With spring around the corner, everyone has baby chicks on their mind! But with warm weather and spring showers comes… coccidiosis. Do some reading NOW so you understand the symptoms and treatment regimen.
Coccidia is a protozoa, a single-celled organism, found in the environment. It multiplies quickly in wet, warm conditions- like you might find in a brooder. It multiplies and takes over the gut of baby chicks that have not yet developed an immunity to it. There are 9 species of Coccidia that affect poultry. Not all of them cause the telltale bloody stools, so do not depend on blood in the droppings for diagnosis. You need a vet to run a fecal float test to check for coccidia eggs. I recommend EVERYONE keep Corid onhand for treating Coccidia. It is a thiamine blocker, not an antibiotic, so it will not hurt anything to run a course for 5 days if you suspect your chicks have been exposed.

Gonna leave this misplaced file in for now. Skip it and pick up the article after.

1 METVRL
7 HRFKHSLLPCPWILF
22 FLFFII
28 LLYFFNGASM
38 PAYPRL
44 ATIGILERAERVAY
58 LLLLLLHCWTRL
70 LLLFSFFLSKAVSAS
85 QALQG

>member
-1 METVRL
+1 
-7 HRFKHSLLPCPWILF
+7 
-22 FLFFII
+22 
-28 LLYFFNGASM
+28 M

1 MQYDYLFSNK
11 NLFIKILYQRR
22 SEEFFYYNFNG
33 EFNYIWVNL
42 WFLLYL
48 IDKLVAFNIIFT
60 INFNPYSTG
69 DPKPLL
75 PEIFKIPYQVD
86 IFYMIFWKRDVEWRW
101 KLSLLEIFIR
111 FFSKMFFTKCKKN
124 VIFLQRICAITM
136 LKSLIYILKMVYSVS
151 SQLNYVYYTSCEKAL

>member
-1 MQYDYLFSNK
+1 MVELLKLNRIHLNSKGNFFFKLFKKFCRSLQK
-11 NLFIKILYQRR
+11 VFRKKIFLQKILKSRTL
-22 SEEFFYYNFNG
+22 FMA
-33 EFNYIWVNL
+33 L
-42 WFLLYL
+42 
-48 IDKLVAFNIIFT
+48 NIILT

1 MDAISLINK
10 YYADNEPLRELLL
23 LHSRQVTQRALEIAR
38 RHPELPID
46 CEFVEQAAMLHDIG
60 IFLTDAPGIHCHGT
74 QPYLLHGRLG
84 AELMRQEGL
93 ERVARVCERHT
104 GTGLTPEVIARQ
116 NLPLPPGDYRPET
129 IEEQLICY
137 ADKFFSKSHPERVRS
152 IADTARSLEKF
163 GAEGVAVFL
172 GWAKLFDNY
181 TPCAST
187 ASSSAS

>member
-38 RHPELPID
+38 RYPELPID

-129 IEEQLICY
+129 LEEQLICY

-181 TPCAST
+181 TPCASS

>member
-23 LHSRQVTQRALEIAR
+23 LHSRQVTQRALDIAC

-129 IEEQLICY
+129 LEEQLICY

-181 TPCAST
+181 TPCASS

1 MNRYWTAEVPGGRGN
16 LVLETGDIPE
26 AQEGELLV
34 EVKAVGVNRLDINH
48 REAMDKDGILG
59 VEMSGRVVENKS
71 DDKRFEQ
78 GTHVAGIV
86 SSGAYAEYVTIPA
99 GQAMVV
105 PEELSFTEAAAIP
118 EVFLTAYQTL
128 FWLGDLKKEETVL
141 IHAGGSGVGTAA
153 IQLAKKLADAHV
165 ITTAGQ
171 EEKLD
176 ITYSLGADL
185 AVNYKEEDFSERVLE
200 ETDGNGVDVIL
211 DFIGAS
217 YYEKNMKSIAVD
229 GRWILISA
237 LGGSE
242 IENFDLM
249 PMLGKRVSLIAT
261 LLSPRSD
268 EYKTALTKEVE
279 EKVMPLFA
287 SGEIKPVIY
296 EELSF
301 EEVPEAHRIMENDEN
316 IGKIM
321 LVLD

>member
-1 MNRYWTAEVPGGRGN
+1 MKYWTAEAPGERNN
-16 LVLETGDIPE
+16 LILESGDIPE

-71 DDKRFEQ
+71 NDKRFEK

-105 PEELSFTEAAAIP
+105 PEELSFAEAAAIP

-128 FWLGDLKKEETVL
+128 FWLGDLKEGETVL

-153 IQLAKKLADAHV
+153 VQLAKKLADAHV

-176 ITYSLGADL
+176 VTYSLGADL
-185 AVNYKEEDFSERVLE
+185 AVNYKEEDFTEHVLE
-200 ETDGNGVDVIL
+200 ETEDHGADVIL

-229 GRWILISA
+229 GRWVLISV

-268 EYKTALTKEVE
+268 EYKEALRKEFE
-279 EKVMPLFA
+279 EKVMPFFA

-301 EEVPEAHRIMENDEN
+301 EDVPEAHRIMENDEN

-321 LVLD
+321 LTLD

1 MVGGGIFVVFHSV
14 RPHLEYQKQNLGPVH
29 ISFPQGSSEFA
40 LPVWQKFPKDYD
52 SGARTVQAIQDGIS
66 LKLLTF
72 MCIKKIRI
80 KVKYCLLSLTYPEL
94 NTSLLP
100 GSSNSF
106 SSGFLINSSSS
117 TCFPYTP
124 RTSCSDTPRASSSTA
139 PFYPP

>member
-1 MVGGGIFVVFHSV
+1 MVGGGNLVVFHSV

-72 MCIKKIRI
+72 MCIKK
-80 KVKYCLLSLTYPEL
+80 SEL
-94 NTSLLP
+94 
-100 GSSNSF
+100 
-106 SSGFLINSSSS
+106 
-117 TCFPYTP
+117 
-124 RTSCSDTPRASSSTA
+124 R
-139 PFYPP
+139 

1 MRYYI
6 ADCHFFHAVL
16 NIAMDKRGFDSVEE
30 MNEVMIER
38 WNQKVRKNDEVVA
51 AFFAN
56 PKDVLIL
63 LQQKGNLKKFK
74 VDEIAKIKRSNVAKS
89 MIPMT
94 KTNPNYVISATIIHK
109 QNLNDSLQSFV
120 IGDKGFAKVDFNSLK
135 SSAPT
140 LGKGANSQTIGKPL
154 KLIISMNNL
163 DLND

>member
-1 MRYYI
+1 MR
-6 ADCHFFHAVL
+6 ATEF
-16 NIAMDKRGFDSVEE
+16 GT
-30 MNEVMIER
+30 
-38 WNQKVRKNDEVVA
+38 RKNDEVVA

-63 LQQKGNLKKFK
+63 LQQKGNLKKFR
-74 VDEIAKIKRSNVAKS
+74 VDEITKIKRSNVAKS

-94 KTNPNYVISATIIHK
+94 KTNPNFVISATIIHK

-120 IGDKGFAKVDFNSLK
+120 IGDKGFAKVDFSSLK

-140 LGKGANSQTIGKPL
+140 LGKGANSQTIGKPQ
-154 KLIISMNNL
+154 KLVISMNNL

Medicated chick feed has a TINY amount of amprolium in it, which is the same thiamine blocker found in Corid. This is used to help prevent coccidia, but it is NOT 100% protective. Even chicks on medicated feed can develop coccidia in certain cases, so do not dismiss coccidia just because you use medicated chick starter.
Be sure and treat for five FULL days with Corid or the coccidia can rebound. Any chicks too droopy or ill to drink on their own should be given drops of medicated water on the tip of their beak every hour until they are well enough to drink. Follow the 5 days with a few days of poultry vitamins in the water to help replenish the B vitamins that were blocked by the Corid.
Where does coccidia come from? It’s out in the soil, so often people will bring it in to the brooder from their yard or from visiting feed stores or other places where chicken germs might be carried. I highly recommend washing hands before and after handling chicks and birds for both your health and theirs. You and your family, and your cats, dogs, and other livestock, are not at risk of getting coccidiosis from your chickens. Coccidia strains are species specific. Cat/dog coccidia are different from poultry coccidia.